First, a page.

New York City Mayor Looks to Create Safer Streets

By 2024 New York City mayor, Bill De Blasio hopes to improve the safety of New York City streets by introducing new traffic regulations. De Blasio has been inspired by the safety of streets in Sweden, where only 264 people died in automobile related accidents in 2013. When you compare those numbers to the 290 deaths in New York City alone, there is reason for concern. In 1997, the government in Sweden created a law that states that no person shall die on the country’s roads, and the government will do whatever it takes to make the roads safer. The have implement dramatic procedures, like speed limits below 20mph, but they clearly have been successful. Although safety measures like the ones in Sweden would drive New Yorkers insane, they would definitely make the streets safer.

Bill De Blasio plans to consult with the Sweden government for more ways to ensure safer roads. Slower speed limits have already gone into action as most places throughout the city are reducing speed limits from 30mph to 25mph. 120 new cameras are also being built around schools to prevent people from speeding in those areas. Obviously, if caught speeding by the camera, they would be mailed a ticket.

Other ideas from the early planning include, recording taxi speeds, widening parking lanes, cops more strictly enforcing speed limits, and congestion charges in parts of the city. Although accident rates have fallen 26% since 2001, mayor Blasio wants to have the same goal as the Swedes: no deaths from car accidents.

Midtown New York City (www.concierge.com)

Midtown New York City (www.concierge.com)

Of the 6 proposed new safety regulations, 5 of them all benefit the government in a great way. To me, it seems like the main driver of these new regulations is the money that it will bring to the government. New York City is one of the most bustling cities in the world and very different from Sweden. To pull ideas from them to implement into a completely different culture seem a bit impractical and will likely infuriate many drivers.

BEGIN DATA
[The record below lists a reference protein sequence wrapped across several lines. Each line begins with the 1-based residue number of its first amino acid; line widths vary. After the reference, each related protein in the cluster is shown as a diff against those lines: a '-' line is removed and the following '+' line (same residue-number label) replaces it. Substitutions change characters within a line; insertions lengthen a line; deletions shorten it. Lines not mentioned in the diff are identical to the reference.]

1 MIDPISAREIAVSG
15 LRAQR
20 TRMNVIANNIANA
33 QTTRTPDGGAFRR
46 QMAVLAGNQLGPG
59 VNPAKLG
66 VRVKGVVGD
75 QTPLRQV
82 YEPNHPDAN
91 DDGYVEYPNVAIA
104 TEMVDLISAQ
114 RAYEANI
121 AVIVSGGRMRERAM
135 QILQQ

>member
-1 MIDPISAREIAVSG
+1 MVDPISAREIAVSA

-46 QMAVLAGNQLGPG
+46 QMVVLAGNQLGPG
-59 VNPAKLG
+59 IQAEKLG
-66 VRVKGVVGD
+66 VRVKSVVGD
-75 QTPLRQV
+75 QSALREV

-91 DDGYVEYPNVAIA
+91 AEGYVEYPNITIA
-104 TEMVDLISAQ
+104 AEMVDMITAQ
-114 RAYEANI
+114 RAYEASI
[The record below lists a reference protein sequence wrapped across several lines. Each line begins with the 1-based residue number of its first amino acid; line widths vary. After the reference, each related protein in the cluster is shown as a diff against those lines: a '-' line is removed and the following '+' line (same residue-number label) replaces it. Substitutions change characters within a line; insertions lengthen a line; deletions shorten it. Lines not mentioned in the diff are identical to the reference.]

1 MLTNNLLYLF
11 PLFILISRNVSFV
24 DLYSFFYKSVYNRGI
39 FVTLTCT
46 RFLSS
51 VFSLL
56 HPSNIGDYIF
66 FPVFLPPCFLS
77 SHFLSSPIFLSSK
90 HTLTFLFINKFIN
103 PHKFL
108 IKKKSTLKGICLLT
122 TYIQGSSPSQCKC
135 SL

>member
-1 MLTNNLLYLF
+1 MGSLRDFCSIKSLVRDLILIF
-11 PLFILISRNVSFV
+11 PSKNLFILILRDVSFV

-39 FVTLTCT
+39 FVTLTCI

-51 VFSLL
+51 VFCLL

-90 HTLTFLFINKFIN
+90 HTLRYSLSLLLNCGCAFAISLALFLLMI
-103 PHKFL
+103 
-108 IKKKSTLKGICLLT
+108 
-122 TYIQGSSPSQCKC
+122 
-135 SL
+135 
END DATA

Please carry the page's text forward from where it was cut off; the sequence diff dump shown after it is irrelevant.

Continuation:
Source:

http://www.autoblog.com/2014/05/14/nyc-mayor-importing-traffic-safety-sweden-end-road-death/

6 comments to New York City Mayor Looks to Create Safer Streets

  • Jier Qiu

    This is an interesting statement: “264 people died on the highways in all of Sweden last year, compared to 290 in just New York City.” This shows that they have the same mortality rate since Sweden and and New York City have the about the same population. The death rate in Sweden includes a lot of long and empty country roads too. While in New York, there are more congested traffic. Generally more traffic accidents happen in an urban environment but fewer fatalities due to low speed; there are fewer accidents on highway but a higher death rate. You can’t really just look at the similarities in stats between Sweden and NY. I don’t know if this guy can just do the same exact thing he did in Sweden to NYC.

  • heardd16

    I agree that such measures are impractical. New York City’s population is 8.3 million in 305 square miles, while Sweden’s is 9.5 million in 173,860 square miles. That comes out to 27,213 people per square mile in New York City and 55 people per square mile in Sweden. I do not really even see how the New York City mayor could seriously be considering modeling traffic regulation after a whole country with completely different demographic dynamics.

  • Kuangdi Zhao

    I did not know that more than 200 people died in automobile related accidents in New York City. I learned something today. From my observation, residents of New York do not seem to follow the traffic rules strictly. In fact, violations of traffic rules may seem more common. People drive 15 mph over the speed limit very often; pedestrians usually disregard street lights. These habits eventually put themselves into danger.

  • Peter Wittwer

    Being from New York, I can agree the streets are very unsafe. Traffic is unreal and taxi drivers drive extremely aggressively. Crosswalks are filled with pedestrians at all times and it’s not uncommon for pedestrians to try and j-walk, which can get extremely dangerous. I think the new regulations will hopefully make it easier for cars to travel in the city. I think the best strategy would maybe adding lanes, but due to how congested New York City is it will be very hard to widen or add any extra lanes to alleviate traffic. By reducing speed limits and forcing cops to regulate driving laws stricter more accidents will be avoided. but the lower speed limits will make traffic even slower and the travel by car in NYC will be close to impossible.

  • Louisa Ortiz

    Reducing speed limits and charging congestion tolls will definitely make driving in New York much less inviting. Though I wouldn’t say its inviting today. Most likely this will force even more people to use public transportation. This will increase the safety of the roads even more if enough people switch over. Not only will they be going slower, maybe, eventually there will be less people using them.

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